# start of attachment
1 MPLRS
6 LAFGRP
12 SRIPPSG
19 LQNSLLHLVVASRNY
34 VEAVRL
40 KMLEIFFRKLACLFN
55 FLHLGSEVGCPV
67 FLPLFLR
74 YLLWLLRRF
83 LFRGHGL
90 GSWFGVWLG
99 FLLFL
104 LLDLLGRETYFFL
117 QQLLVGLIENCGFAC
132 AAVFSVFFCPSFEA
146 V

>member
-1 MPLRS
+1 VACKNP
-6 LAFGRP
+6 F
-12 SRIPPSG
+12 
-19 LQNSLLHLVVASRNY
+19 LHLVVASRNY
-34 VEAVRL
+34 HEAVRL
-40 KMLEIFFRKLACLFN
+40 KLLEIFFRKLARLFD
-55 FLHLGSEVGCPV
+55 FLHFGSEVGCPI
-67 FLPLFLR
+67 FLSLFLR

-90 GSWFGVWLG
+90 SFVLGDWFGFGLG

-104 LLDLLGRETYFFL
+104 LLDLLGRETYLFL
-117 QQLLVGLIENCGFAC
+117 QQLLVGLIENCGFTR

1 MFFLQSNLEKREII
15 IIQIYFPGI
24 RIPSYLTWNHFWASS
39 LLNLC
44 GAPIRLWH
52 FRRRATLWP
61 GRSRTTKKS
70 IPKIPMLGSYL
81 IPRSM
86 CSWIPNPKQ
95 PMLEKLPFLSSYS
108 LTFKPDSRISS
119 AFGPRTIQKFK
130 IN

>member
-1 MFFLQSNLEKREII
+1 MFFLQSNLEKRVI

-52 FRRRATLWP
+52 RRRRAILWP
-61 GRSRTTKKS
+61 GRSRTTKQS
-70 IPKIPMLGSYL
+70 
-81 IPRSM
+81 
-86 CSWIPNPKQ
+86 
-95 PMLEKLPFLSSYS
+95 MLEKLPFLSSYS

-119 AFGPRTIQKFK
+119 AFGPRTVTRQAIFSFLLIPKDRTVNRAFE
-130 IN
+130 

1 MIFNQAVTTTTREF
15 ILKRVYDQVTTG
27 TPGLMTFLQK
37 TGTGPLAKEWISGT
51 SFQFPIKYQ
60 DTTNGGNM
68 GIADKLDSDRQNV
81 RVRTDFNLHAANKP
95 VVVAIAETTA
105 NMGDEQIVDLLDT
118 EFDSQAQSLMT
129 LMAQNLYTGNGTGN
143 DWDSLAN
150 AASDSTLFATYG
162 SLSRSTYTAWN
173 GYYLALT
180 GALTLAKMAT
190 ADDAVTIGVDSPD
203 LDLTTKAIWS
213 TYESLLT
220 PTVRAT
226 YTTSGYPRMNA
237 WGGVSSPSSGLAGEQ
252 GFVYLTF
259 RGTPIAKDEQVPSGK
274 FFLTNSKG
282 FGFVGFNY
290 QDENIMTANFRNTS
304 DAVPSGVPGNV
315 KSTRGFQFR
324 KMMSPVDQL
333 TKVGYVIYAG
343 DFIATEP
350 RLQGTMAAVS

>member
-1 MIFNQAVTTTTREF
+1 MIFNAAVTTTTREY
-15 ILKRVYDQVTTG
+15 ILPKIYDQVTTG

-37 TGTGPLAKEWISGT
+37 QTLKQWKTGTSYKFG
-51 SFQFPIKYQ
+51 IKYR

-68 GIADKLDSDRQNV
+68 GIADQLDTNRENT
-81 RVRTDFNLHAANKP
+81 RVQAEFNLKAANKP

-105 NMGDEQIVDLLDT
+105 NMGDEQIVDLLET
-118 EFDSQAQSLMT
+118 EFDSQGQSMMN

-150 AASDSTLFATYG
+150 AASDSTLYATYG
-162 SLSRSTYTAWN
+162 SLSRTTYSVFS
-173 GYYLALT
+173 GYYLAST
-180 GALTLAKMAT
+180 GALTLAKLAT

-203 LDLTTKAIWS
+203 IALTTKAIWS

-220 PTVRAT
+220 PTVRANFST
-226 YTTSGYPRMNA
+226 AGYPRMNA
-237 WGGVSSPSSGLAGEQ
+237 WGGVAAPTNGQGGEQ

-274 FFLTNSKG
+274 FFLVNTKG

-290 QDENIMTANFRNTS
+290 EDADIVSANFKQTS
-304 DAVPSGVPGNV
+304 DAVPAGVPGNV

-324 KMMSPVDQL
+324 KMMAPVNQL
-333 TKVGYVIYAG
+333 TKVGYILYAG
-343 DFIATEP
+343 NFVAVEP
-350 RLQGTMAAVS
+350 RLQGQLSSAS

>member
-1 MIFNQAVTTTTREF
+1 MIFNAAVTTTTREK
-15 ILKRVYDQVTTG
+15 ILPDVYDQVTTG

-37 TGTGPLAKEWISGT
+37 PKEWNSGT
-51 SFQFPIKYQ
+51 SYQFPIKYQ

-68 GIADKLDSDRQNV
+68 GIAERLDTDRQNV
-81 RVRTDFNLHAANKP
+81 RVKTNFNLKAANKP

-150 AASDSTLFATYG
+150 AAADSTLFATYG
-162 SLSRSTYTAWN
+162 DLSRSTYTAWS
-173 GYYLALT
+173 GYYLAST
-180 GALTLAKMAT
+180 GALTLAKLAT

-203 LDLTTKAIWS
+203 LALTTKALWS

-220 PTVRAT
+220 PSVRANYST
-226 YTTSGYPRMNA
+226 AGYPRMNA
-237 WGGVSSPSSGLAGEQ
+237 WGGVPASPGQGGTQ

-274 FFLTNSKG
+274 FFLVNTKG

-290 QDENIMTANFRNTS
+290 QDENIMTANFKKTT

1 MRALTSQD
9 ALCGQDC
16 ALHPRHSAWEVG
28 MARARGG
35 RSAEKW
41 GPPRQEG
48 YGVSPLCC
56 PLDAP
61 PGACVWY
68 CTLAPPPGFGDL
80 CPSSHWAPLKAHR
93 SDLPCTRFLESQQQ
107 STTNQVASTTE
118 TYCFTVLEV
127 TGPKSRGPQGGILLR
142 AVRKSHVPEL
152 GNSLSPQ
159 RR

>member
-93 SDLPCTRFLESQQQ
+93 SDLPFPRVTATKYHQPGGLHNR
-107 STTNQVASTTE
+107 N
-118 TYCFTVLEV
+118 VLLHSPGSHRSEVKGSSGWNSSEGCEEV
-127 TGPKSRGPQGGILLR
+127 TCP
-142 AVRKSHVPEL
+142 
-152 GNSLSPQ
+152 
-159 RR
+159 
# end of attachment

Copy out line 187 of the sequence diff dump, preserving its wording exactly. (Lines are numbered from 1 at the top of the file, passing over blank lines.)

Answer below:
1 MRALTSQD